(ARC Centre of Excellence for Coral Reef Studies)

Once the coral dies off, it can adversely affect the fish that rely on the reefs. The entire ecosystem suffers.

Bleached coral reefs can recover — but only if they're given a chance

Now, the good news is that coral reefs can recover from these mass die-offs. Now that El Niño is gone, ocean temperatures have fallen around Australia. New polyps are returning and starting to build new skeletal structures to replace the dead coral.

The hitch is that recovery takes time. Lots of time. In places like the Seychelles, where reefs are mostly sheltered from pollution, tourism, and heavy fishing, it has taken at least 15 years for damaged reefs to come back. In areas stressed by human activity, the process can take much longer.

What's more, recovery is often uneven. The fast-growing "branching" corals bounce back first. But there are also older, massive corals that are centuries old and provide valuable shelter for bigger fish. When those die off, they don't return overnight.

And here's the catch: The current pace of global warming may not give these damaged reefs sufficient time to bounce back fully. Before the 1980s, mass bleaching events were virtually unheard of. Now they're becoming more and more frequent, particularly every time there's an El Niño, as ocean temperatures spike. In April, a paper in Science warned that the Great Barrier Reef may lose its ability to bounce back as global warming continues.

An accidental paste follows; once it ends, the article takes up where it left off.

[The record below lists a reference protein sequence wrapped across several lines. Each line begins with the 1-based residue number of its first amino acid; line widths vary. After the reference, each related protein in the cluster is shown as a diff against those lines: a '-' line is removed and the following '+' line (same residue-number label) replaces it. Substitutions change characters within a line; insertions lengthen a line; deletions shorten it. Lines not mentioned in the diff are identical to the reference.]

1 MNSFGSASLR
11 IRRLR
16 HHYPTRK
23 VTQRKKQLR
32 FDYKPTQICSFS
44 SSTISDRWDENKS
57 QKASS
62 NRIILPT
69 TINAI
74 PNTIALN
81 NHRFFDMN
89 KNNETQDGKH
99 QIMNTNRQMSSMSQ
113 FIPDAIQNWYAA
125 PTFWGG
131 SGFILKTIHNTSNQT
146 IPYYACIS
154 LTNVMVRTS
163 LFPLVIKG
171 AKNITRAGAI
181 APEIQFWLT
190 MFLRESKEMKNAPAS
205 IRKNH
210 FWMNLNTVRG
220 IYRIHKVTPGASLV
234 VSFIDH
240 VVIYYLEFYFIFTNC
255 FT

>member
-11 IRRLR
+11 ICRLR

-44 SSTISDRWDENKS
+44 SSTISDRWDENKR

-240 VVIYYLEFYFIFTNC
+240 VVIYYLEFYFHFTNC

"This year is the third time in 18 years that the Great Barrier Reef has experienced mass bleaching due to global warming, and the current event is much more extreme than we’ve measured before," Terry Hughes of the ARC Centre said back in May.

Another complication: As we pump more carbon dioxide into the atmosphere, the oceans are becoming more acidic. In some cases, acidification can make corals more sensitive to bleaching at lower temperatures. It can also make it harder for the corals to build their protective skeletons and recover from events like this.

Now, there are some things that Australia (and other countries) can do to help make reefs more resilient to bleaching. Humans can limit fertilizer and sewage runoff that further damage the coral. We can avoid overfishing key herbivores like the rabbitfish that nurture the reefs by clearing away excessive algae.

Chomp, chomp. The white-spotted rabbitfish has been spotted clearing away harmful coral in the Great Barrier Reef.

We can also avoid wreaking havoc on reefs by rerouting boats around them and restricting construction in the coastal areas near them. Australia is on the wrong track here: In 2015, the government approved plans to expand coal exports via ship in the southern part of the Great Barrier Reef.

But ultimately, reducing our carbon-dioxide emissions is the crucial step. Mark Eakin, who runs who runs NOAA's Coral Reef Watch program, told me back in March that we'd likely need to keep total global warming to below 1.5 degrees Celsius for coral reefs to continue thriving. Right now we're on course to blow past 2 degrees Celsius, which could doom recovery efforts.

"At 2 degrees Celsius," Eakin said bluntly, "we are likely to lose numerous species of coral and well over half of the world's coral reefs."

Further reading:

  • Back in April, Elizabeth Kolbert wrote a great piece in the New Yorker about scientists who are trying to breed hardier coral that can survive bleaching and acidification.
  • A look at how limits on overfishing can help the Great Barrier Reef stay resilient.
  • Scientists have found that the bleaching in the Great Barrier Reef would be impossible without man-made global warming.